The transfiguration of the Disciples took place in their whole psychosomatic (soul and body) being. The Disciples did not see the Divine Light only with their nous, which is the eye of the soul, but also with those bodily senses which had previously been empowered by the Uncreated Energy of God and transfigured in order to see it. The bodily eyes are blind to God's Light since man's eyes are created and cannot see the uncreated Light. This is why they were changed by God's action and granted to see the Glory of God (Saint Gregory Palamas).

Christ went up to Mt. Tabor in order to show the Glory of His Divinity. This could also have taken place on a plain in a remote place. But why did He prefer the mountain?

In early times all the great events usually took place on a higher place, on high and low mountains, just as the pagans also used to do, who performed their sacrifices on the mountains. Christ showed the magnitude of His Glory on Mt. Tabor, for the manifestation of the deification (theosis) of human nature is the greatest event in the history of mankind.

Then, as Christ said, He came to seek the sheep that had gone astray, which was lost on the mountain. So Christ went up on the mountain to show that He had found the sheep that had gone astray and freed it from sin and the devil, that he was the True Shepherd of men (Saint Gregory the Theologian).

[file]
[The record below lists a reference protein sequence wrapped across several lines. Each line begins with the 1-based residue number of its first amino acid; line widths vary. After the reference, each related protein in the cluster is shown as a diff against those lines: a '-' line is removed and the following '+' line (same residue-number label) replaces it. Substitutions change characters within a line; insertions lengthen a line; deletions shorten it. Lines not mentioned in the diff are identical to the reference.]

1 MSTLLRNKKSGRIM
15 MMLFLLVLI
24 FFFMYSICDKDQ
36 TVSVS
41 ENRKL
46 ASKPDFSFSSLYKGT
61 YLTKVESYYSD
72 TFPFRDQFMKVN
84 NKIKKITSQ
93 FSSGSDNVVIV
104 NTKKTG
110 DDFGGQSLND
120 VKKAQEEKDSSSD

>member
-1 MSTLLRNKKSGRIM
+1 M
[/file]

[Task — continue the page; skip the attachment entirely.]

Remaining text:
Again, His going up on the mountain shows that all who want to see the glory of the Divinity in the human nature of the Logos/Word must come out of lowness, leave the low things and go up high, that is to say, they must be purified of all the earthly things that keep them bound to the earth.

Christ's Transfiguration took place during the day. The Disciples saw two suns, sensory and noetic. In one of his troparia (hymns), Saint John of Damascos writes: "The visible sun was eclipsed by the rays of Thy Divinity when it saw three transfigured on Mount Tabor, O my Jesus." That is to say, the sun of the senses was hidden and made to disappear by the rays of Christ's Divinity. Perhaps at first, they saw two lights, the created and the Uncreated, as the Saints say who have such experiences, but when they saw a greater energy of the Divinity, they lost the sensory sun completely. Saint Isaac the Syrian says that the Disciples on Mt. Tabor saw two suns "one is the sky as usual and one contrary to the usual!"